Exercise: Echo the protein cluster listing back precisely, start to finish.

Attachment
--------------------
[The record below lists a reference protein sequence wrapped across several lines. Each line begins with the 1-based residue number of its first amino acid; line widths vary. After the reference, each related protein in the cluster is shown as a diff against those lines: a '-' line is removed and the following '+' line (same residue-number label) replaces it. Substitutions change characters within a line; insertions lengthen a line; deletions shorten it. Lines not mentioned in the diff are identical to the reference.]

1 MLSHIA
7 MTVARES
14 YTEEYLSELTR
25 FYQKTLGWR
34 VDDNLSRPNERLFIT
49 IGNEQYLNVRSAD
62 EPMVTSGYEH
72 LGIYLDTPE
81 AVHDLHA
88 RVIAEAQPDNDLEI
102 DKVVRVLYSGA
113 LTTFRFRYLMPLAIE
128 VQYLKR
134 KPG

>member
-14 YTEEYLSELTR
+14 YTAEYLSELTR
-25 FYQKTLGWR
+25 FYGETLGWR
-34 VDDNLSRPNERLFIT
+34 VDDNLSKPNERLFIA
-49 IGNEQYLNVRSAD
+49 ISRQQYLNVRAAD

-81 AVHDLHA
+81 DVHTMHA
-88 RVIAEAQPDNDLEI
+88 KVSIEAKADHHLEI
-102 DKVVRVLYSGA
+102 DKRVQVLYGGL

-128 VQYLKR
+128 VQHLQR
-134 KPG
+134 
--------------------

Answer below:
[The record below lists a reference protein sequence wrapped across several lines. Each line begins with the 1-based residue number of its first amino acid; line widths vary. After the reference, each related protein in the cluster is shown as a diff against those lines: a '-' line is removed and the following '+' line (same residue-number label) replaces it. Substitutions change characters within a line; insertions lengthen a line; deletions shorten it. Lines not mentioned in the diff are identical to the reference.]

1 MLSHIA
7 MTVARES
14 YTEEYLSELTR
25 FYQKTLGWR
34 VDDNLSRPNERLFIT
49 IGNEQYLNVRSAD
62 EPMVTSGYEH
72 LGIYLDTPE
81 AVHDLHA
88 RVIAEAQPDNDLEI
102 DKVVRVLYSGA
113 LTTFRFRYLMPLAIE
128 VQYLKR
134 KPG

>member
-14 YTEEYLSELTR
+14 YTAEYLSELTR
-25 FYQKTLGWR
+25 FYGETLGWR
-34 VDDNLSRPNERLFIT
+34 VDDNLSKPNERLFIA
-49 IGNEQYLNVRSAD
+49 ISRQQYLNVRAAD

-81 AVHDLHA
+81 DVHTMHA
-88 RVIAEAQPDNDLEI
+88 KVSIEAKADHHLEI
-102 DKVVRVLYSGA
+102 DKRVQVLYGGL

-128 VQYLKR
+128 VQHLQR
-134 KPG
+134 